As the country reopens, the days of operational triage caused by lockdowns are phasing out and new challenges are phasing in. Several reoccurring questions have surfaced in the past two months, which interestingly enough, are similar to the issues that we were trying to solve before the pandemic.

The preexisting conditions were merely exasperated by the crisis and sent us scrambling to find enterprise solutions at a rapid pace. Thus, it appears that this moment of transition is an appropriate one to pause and reflect on which lessons and best practices we should absorb and sustain into a long-term operations strategy and what else is necessary to solve for the open deficiencies. These were a few of the common issues raised:

  1. We need more efficient leasing practices; how do we use technology to eliminate tedious and repetitive activities and focus on experiential leasing and management instead?
  2. Our residents are experiencing financial hardships; how can we assist them to minimize delinquency?
  3. We need a method to provide transparent and proactive communication that reaches all our residents.
  4. Deliveries have increased by 40%, and it feels like Black Friday every day.

Not surprisingly, the companies providing solutions to these operational issues have been growing at an exponential rate since April. Operators have discovered or are more broadly utilizing the capabilities provided by these companies and will likely be amenable to seeking out technology solutions moving forward.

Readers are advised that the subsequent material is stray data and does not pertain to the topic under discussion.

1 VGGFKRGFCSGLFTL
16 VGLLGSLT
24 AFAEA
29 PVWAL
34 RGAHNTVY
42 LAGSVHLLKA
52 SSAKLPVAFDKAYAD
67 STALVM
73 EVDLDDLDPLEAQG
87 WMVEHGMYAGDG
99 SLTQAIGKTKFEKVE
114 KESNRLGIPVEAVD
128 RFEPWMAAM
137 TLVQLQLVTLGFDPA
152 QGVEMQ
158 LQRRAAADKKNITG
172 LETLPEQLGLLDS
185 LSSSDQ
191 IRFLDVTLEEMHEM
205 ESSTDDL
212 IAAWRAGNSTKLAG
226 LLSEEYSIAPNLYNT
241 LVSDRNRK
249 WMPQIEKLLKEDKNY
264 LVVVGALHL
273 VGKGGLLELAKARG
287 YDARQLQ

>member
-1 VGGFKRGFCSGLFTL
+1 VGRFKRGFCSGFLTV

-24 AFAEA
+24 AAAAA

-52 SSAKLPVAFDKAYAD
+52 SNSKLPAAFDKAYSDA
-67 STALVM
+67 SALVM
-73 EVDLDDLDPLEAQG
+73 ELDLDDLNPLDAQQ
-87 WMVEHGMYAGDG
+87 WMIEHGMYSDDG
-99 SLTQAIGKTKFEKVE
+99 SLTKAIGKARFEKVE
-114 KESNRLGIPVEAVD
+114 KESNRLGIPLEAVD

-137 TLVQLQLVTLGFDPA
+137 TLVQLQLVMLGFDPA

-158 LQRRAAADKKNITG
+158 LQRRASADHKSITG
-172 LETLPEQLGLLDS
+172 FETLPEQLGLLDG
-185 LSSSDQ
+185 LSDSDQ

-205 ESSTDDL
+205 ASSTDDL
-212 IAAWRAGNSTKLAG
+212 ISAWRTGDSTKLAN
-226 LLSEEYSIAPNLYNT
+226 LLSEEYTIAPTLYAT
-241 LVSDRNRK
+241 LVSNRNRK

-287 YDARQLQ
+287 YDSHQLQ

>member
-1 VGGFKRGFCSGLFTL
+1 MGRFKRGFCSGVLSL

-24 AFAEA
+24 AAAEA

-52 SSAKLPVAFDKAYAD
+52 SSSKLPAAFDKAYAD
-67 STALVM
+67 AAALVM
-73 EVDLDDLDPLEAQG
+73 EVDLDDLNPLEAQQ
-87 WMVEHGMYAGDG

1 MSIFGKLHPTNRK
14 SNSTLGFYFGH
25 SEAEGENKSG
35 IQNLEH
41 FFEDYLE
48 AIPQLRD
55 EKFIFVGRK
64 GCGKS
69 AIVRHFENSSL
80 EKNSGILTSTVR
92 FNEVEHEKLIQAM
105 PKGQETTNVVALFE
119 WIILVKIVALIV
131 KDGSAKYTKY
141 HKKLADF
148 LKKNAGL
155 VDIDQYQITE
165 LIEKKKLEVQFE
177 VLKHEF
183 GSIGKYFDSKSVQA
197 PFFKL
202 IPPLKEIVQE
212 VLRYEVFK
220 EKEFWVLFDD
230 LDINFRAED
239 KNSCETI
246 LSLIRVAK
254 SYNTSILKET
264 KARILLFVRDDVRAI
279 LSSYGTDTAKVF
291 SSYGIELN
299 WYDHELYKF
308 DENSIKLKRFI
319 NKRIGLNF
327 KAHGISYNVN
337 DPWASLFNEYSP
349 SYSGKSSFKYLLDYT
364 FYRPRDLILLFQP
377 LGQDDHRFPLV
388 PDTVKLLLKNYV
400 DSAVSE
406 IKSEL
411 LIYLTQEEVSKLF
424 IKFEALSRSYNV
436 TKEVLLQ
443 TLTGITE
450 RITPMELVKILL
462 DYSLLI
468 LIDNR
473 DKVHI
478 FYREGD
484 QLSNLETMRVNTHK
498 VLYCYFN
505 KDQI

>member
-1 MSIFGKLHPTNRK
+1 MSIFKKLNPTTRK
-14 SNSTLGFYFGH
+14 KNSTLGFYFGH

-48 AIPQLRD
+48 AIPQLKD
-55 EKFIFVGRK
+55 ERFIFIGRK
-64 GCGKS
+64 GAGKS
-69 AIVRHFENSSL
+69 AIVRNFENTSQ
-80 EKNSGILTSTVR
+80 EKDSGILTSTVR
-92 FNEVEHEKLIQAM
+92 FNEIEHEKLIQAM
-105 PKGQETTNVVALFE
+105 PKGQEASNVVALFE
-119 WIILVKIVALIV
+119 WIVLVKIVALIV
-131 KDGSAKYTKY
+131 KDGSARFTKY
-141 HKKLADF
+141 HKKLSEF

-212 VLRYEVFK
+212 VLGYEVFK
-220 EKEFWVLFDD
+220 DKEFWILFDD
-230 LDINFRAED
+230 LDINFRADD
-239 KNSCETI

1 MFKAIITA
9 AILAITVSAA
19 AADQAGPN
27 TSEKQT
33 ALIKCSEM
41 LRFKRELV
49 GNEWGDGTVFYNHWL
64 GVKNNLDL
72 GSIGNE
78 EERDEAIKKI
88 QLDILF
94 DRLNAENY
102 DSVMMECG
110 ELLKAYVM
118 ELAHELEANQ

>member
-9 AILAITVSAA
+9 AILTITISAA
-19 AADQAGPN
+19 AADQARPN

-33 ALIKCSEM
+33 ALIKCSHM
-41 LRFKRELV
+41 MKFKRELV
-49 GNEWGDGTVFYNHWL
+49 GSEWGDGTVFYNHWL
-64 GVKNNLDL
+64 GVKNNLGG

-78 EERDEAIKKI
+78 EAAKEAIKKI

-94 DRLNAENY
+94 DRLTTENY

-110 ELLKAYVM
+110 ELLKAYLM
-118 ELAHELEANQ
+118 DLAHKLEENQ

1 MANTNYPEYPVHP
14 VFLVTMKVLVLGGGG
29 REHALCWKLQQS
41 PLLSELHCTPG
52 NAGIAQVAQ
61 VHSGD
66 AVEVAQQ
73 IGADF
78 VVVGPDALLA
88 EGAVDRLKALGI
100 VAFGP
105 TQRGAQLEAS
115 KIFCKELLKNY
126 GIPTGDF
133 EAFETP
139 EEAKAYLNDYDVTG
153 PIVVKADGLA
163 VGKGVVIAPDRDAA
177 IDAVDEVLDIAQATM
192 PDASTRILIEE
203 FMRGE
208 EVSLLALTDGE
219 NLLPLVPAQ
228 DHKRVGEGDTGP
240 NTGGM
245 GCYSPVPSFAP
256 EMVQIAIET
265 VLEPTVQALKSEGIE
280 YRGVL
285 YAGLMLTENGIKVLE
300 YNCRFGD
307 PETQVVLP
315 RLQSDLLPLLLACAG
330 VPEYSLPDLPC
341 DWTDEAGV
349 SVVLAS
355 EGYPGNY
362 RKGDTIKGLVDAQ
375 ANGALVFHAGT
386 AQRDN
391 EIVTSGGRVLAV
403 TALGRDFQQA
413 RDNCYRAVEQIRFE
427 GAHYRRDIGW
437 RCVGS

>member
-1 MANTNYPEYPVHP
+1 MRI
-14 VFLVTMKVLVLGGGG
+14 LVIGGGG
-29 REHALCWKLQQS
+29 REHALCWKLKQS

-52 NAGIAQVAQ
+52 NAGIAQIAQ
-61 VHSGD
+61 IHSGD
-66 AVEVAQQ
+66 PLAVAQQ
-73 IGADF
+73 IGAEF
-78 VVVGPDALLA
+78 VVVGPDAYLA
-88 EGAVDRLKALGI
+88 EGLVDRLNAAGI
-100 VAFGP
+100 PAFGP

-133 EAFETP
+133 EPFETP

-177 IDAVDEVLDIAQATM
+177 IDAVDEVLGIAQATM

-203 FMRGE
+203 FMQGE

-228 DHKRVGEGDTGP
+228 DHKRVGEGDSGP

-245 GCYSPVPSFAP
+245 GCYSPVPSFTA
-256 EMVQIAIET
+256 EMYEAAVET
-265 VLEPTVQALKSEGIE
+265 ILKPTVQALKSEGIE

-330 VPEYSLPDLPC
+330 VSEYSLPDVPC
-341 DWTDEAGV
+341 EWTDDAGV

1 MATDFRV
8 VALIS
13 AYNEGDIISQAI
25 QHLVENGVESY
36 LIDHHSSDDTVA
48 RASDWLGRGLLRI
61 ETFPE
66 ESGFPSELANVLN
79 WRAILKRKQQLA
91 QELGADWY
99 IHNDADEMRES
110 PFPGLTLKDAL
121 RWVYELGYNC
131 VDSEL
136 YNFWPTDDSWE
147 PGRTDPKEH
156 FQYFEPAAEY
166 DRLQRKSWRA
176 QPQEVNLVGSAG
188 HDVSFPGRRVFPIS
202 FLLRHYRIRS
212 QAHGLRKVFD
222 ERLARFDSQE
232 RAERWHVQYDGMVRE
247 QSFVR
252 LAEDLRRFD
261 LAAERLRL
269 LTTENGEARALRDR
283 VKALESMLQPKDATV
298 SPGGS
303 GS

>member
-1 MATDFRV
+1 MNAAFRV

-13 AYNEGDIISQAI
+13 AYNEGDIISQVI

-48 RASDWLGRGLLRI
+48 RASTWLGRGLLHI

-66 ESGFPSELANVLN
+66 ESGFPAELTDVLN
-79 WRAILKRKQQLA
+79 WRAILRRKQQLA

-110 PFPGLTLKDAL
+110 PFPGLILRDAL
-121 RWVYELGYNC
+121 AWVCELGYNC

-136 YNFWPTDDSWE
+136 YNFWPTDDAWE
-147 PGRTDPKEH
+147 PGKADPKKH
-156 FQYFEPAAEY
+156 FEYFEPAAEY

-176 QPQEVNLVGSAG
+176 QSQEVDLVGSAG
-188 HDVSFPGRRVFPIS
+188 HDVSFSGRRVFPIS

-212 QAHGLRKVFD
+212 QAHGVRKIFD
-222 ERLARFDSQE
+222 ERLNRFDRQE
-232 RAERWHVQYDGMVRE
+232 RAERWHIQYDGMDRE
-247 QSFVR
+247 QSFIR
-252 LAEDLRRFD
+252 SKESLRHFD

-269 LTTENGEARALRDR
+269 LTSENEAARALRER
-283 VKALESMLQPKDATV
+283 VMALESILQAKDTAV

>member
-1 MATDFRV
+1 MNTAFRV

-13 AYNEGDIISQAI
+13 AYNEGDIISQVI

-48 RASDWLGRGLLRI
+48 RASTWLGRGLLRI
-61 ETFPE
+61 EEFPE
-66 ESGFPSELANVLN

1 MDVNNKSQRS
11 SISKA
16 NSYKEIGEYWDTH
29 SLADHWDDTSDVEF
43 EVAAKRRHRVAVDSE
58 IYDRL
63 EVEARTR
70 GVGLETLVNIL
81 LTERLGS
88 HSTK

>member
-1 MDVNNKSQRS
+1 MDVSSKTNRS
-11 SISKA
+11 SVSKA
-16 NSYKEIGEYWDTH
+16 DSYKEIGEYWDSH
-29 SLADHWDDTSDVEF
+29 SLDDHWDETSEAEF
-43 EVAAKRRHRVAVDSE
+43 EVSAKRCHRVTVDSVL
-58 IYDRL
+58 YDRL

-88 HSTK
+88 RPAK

So, what’s next? Let’s explore what works and where PropTech has opportunities to improve.

Adobe Stock / Fgnopporn

Full-Service Leasing Automation

There was an initial shock and nervous hysteria when physical leasing suddenly ceased and required virtual solutions. Now that numerous success stories have arisen from the overnight shift from physical to virtual, late adopters of virtual leasing, self-guided tours, and AI leasing tools have mostly accepted these technologies. What’s more is that customers, the recipients of these changes, are adopting and embracing these technologies.

However, this has surfaced a shortcoming in solutions that exist today. There is no fully digitized end-to-end solution that allows a prospect to go from lead to tour to lease. Dozens of point solutions exist to solve a piece of the puzzle, but operators are often forced to patch together five or more technologies to create a fully automated funnel, which is anything but efficient.

Creating a holistic solution would require connecting the digital dots between email, chat, text, and voice communication that would then transition to scheduling a tour, conducting ID verifications, facilitating self-showings, answering follow-up questions, and then closing the sale by presenting the customer with an online application, all in a consumer grade package that feels human-like. The goal, again, is not to eliminate humans from the process, but instead create efficiency, instant gratification, and level up the roles of the on-site staff to focus on trust-building and guiding customers through the emotional part of the process.